it was one of the very first that had been taken here by the representative
or agent of Mr. Daguerre; it was on a copper plate, silvered and
polished, which having been bathed with the required chemical,
the reflected rays from the sitter were received upon it. When
finished and placed in a position proper to receive the light,
some faint lines could be discovered, provided your eyesight was
good; but in consequence of the sitter being necessitated to face
a bright light for several minutes, the stress upon the eyes was
such that a proper delineation of the features was impracticable.
This was the operation in its primitive form, and in view of the
successful development of it, it may be truly said, nihil simul
est inventum aut perfectum
John C. Stevens had built at Cape's shipyard, Williamsburgh
(now Brooklyn, E. D.), the schooner yacht Onkahye
c from the design of his brother Robert L. Her futtocks were Ushaped,
thus forming a deep but wide keel, operating like a long but shallow
centreboard; being in fact an approach to a "fin keel"
of the present time (1895). In 1842 she was purchased by the United
States Government and employed in the Coast Survey.
In June the first Cunarder arrived at Boston by way
of Halifax. It was supposed that making Boston the terminus would
seriously interfere with the passenger business of New York, and
Boston itself went wild with joy over the prospect of such rivalry;
but as it turned out, some natural law, like that which makes
great rivers run by great cities, brought the ships here, after
Cunard Line. As the steamers of this line were the
first to bear a regular and Government Mail between England and
this country, a detail of its early operation is of interest,
and worthy of record for future reference and comparison with
capacities and speed.
In this year Samuel Cunard of Halifax, associated
with Messrs. Burns & McIver of Glasgow, organized the British
and North American.Royal Mail Steam Packet Co., under a contract
with the British Government for a bimonthly mail between Liverpool,
Halifax, and Boston, with four steamers, for eighty thousand pounds
sterling per annum. The steamers were the Britannia, Acadia,
Caledonia, and Columbia; the first leaving Liverpool
on Friday, the 4th of July, and arriving at Boston in fourteen
days and eight hours, to the great delight of the Bostonians and
their anticipation of commercial advancement in consequence, she
having attained an average speed of eight and onehalf knots
per hour, with an expenditure of thirtyeight tons of coal
per day. Whenever any question arose as to the present or future
prospects of the cities of Boston and New York, we were uniformly
met with, "We have a line of Liverpool steamers," which
was held to settle the question of commercial superiority.
A great public meeting of the Whigs convened on September
28, in Wall Street, by the Merchants' Exchange, where Daniel Webster
delivered an elaborate oration lasting more than two hours and
a half. This was a notable event in New York political history,
Webster being at or near his very best in this oration, and the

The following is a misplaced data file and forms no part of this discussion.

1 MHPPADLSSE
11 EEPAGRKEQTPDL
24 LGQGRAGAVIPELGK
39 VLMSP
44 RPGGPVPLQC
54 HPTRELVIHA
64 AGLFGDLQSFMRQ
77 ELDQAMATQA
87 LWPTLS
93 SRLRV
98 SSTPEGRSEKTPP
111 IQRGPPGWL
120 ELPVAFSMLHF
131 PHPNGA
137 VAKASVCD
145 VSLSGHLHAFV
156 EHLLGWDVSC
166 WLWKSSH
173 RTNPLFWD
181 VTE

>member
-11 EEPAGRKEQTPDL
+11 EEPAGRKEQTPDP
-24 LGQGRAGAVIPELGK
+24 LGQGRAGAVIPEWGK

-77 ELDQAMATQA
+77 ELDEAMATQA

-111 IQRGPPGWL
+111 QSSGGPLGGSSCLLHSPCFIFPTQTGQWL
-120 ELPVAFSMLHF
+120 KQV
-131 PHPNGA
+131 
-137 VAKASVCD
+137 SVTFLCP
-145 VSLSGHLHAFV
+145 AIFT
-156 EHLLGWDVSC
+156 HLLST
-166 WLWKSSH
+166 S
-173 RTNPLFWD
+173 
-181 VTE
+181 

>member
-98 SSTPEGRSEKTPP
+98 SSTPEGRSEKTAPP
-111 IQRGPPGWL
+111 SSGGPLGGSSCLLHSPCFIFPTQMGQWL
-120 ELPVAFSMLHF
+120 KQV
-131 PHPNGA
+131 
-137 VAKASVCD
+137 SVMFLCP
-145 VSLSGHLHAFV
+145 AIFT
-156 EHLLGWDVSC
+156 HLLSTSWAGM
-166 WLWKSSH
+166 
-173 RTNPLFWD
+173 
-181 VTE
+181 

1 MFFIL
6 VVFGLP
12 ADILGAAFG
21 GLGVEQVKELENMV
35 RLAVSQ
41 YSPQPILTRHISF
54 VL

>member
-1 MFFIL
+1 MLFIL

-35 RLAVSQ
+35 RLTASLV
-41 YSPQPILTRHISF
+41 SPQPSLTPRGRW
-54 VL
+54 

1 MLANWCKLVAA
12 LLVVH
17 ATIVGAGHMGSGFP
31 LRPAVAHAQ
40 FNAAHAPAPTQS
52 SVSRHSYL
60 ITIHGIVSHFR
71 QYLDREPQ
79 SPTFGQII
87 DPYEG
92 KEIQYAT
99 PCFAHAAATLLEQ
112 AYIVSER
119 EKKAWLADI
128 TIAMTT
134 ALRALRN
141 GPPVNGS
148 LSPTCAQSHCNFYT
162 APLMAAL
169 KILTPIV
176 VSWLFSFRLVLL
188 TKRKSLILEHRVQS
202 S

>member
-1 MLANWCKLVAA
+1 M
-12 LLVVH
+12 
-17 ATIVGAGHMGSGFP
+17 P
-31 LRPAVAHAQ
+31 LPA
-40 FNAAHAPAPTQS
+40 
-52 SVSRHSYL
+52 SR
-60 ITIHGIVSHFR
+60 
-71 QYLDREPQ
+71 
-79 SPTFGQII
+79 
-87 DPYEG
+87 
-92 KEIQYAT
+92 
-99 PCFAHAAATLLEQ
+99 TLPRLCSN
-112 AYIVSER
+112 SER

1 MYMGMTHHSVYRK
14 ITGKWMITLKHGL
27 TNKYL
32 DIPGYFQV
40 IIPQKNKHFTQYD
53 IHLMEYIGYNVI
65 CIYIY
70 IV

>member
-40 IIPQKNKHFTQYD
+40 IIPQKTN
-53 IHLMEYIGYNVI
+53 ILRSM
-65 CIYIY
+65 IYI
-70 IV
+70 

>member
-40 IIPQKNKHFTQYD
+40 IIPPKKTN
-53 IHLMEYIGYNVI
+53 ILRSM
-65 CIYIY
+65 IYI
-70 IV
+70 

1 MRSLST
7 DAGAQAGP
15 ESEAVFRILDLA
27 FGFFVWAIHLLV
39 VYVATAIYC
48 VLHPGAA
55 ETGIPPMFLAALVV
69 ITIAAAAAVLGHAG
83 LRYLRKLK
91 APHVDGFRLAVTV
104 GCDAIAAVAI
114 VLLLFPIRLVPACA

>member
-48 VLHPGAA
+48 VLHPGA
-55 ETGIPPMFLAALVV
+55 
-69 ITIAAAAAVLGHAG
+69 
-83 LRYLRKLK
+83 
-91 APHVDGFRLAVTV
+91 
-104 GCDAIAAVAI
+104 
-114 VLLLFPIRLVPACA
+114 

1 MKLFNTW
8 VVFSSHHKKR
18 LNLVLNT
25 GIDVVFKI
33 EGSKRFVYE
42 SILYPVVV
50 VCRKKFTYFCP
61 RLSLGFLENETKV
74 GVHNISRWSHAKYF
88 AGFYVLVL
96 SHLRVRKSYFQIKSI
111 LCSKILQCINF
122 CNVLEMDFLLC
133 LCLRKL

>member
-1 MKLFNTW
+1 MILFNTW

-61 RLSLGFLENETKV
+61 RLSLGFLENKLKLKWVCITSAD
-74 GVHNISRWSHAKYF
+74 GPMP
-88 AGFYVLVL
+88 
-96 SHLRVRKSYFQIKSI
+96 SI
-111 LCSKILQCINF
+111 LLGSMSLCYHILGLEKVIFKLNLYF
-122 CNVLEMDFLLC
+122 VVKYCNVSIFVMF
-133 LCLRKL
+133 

mass of his auditory befog enormous for the time; it was carefully
computed at 15,000 persons, the city's population being but 312,000
At the same hour a Democratic meeting was held in the Park, which
also was very largely attended, so that "overflow" gatherings
were organized and the crowd was addressed by four orators at
once. At the distance of more than half a century, this campaign
of 1840 remains distinctly preeminent for height and breadth of
popular interest. At the New York election on November 4, in one
city election district, with a registry of 670,664 votes were
polled. Yet even under such circumstances, the total vote of the
city amounted only to 43,000.
The general election continued through several days
in the different States, which fact, together with the exceeding
closeness of the vote in some quarters, delayed news of the final
result and intensified the public excitement to a point almost
unbearable. Considerable rioting and disorder occurred in New
York, and it is almost literally true to say that, so long as
the event was in doubt, nothing else was in men's minds; so that
for several days business and pleasure were alike suspended, and
no subject but the election was seriously mentioned.
The Marquis of Waterford, on a second visit to the
country in this year, became notorious for his riotous proceedings
at night; his several appearances before Police Justice Hopson
were so frequent, and of such a character were the proceedings,
that the public became much interested in them. His lordship's
fame in nocturnal riots, in all the cities he visited, was notorious;
and strange as it may appear, in all his conflicts with watchmen,
he never received an injury but on one occasion, and that in Norway,
and then, instead of being the aggressor, he was defending a woman
when he was attacked by watchmen and wounded by them with their
peculiar instrument of defence and attack, a billhook at
the end of a pole.
August, Charlotte Cushman made her last appearance,
and was much missed after her departure. August 31, Tyrone Power
reappeared on his second visit. September 18, Mrs. Wood was heard
again (in "Sonnambula") after four years' absence. She
was greeted with enthusiasm and calls for "Wood," in
spite of the untoward experience of that gentleman in former years.
Under this encouragement he appeared onOctober 1, and was